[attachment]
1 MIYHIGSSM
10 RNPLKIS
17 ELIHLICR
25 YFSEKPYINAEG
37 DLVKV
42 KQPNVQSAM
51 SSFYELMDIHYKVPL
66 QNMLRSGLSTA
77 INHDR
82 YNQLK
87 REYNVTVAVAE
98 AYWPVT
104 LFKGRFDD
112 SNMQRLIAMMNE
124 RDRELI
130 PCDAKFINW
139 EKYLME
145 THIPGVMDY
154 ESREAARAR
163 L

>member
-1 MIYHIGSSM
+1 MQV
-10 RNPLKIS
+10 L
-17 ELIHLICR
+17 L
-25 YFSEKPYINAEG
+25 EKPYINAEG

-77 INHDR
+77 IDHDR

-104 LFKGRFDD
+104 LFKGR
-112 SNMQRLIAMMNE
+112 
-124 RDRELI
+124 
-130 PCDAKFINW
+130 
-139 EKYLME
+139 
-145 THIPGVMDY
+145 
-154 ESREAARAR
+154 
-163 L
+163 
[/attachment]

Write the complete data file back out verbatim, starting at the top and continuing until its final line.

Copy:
1 MIYHIGSSM
10 RNPLKIS
17 ELIHLICR
25 YFSEKPYINAEG
37 DLVKV
42 KQPNVQSAM
51 SSFYELMDIHYKVPL
66 QNMLRSGLSTA
77 INHDR
82 YNQLK
87 REYNVTVAVAE
98 AYWPVT
104 LFKGRFDD
112 SNMQRLIAMMNE
124 RDRELI
130 PCDAKFINW
139 EKYLME
145 THIPGVMDY
154 ESREAARAR
163 L

>member
-1 MIYHIGSSM
+1 MQV
-10 RNPLKIS
+10 L
-17 ELIHLICR
+17 L
-25 YFSEKPYINAEG
+25 EKPYINAEG

-77 INHDR
+77 IDHDR

-104 LFKGRFDD
+104 LFKGR
-112 SNMQRLIAMMNE
+112 
-124 RDRELI
+124 
-130 PCDAKFINW
+130 
-139 EKYLME
+139 
-145 THIPGVMDY
+145 
-154 ESREAARAR
+154 
-163 L
+163 